Restorations Therapy Blog

How To Communicate Mental Health Needs in the Workplace

by on Friday, October 22nd, 2021

People do not only suffer from mental health disorders when they are in their homes alone. Triggers may be present anywhere in your social, working, or private lives. Learning to live, let alone go to work, with your disorder can be a challenge. That’s why seeking support offered to employees with mental health disorders is essential. 

Mental health is becoming increasingly discussed in today’s society, but the fear of stigmas surrounding them remains. For this reason, it may feel intimidating or inappropriate to talk with your employer about your mental health. However, many employers have programs in place to help those struggling, and taking advantage of those programs can help your success.

Why Is It Important? 

If you live with a mental health disorder, it is essential to be aware of your limits and triggers so you can live a healthier life by working with your diagnosis. According to the CDC, mental illnesses are associated with higher rates of unemployment. For this reason, finding ways to work with your mental health disorder is crucial.

In the workplace, seeking support for your mental illness can prevent:

  • Stress and anxiety
  • Feeling misunderstood
  • Feeling overwhelmed
  • Burn out or quitting


Communicating these needs and seeking support in your workplace can increase your productivity and relationships. The conversation may be challenging, but it will be comforting knowing someone is on your side.  

How to Communicate Your Needs

At this point, you may be aware of how your mental health disorder affects your everyday life and wish to take steps to live healthily and productively. Already, this is an incredible feat. It shows that you are looking out for yourself by prioritizing your well-being over the comfortability of staying quiet. 

If you find yourself not being able to relax after a day of work because you can’t free yourself from the stress, it could be beneficial to take the time to see what your employer can do to help.

Here are some steps you can take to prepare yourself for sharing your mental health challenges with your employer:

#1. Know Yourself

Identify how your mental illness affects your abilities at work. If you have ADHD, maybe you find it beneficial to doodle during a meeting. Your boss may see this as disrespectful or think you’re not listening. Had they been aware of your difficulties concentrating, though, they would have never made that judgment.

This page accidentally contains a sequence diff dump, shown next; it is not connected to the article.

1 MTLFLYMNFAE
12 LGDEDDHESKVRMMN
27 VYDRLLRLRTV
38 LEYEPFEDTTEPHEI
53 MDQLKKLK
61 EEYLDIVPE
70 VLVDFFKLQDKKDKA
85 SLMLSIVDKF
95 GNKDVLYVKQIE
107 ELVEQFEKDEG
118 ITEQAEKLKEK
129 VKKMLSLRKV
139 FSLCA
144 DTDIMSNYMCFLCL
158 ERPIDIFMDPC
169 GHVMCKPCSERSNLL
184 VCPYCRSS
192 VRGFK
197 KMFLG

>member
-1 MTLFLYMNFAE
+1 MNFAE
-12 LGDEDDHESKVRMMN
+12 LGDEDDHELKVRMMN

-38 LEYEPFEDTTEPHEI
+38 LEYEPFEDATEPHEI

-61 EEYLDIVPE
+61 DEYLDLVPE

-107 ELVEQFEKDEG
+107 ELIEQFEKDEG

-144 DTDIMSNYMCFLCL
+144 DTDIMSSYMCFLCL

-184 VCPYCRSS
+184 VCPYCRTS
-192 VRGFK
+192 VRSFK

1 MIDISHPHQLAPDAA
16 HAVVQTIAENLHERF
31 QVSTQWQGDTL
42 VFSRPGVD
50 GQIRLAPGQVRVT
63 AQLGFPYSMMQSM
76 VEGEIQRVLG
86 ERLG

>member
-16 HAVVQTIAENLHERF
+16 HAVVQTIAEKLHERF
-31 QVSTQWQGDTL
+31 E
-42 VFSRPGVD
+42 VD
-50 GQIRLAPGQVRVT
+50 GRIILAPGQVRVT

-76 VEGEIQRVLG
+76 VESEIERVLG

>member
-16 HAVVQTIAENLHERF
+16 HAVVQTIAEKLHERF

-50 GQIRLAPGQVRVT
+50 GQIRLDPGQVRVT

Being able to communicate with your boss that you are aware of the areas you struggle with and why shows you take your success seriously and helps build rapport. 

#2. Identify Why You Need to Talk

The reason why you need to have a conversation about your mental illness with your employer may vary depending on your situation. You may only be able to work until a particular hour because you have insomnia, or you could benefit from multiple five-minute breaks instead of a full fifteen. Once you are aware of the areas you need help in, the quicker you can receive assistance.

Identifying your limits requires you to question yourself about what isn’t working in your current situation. What causes the stress and distractions from your work? When do you find yourself becoming overwhelmed at work? 

It is better to communicate with your employer about your mental health disorder before it seriously impacts your performance.

#3. Seek Out Someone You Trust

In a perfect world, you would visit someone from Human Resources with your inquiries about resources and accommodations for employees with mental illness. However, it is not always so simple. 

Talking about your mental illness can be difficult, even with those you are most comfortable with. That’s why it is essential to identify a supervisor, manager, or department head that you trust to disclose this information to. 

#4. Plan Your Words

Making a list of your concerns can help you stay on track when it comes time to communicate with your employer about mental health. With these concerns, you can explain how they negatively affect your productivity. 

You can disclose as many details as you feel comfortable with. If you don’t want to be too specific, talk generically about stress, anxiety, or depression. You can also begin the conversation by inquiring about support or programs for employees with mental health disorders.

Ultimately, expressing mental health needs at work will allow a much more pleasant work environment for you, which will enhance creativity and satisfaction. Instead of remaining stressed after a workday, you can spend more time focusing on your health and wellness. 

Once you are diagnosed with a mental health disorder, it is essential you become aware of your triggers to maintain your wellbeing and healthy life. When you become aware of your needs surrounding mental wellness, there may come a time where you will need to communicate these needs to your employer. This conversation may be daunting, but you can take steps prior to the discussion that can help ensure you are being accommodated. Knowing yourself, telling someone you trust, and working toward a healthier work environment will improve your life in and outside of work. If you find yourself struggling with knowing and enforcing boundaries in your life after a mental health diagnosis, Restorations Therapy is here for you. Through services such as group and individual counseling, you can learn where you are being held back from your potential. Call us today at (720) 446 -6585 to take the first steps toward your journey of healing. 
 

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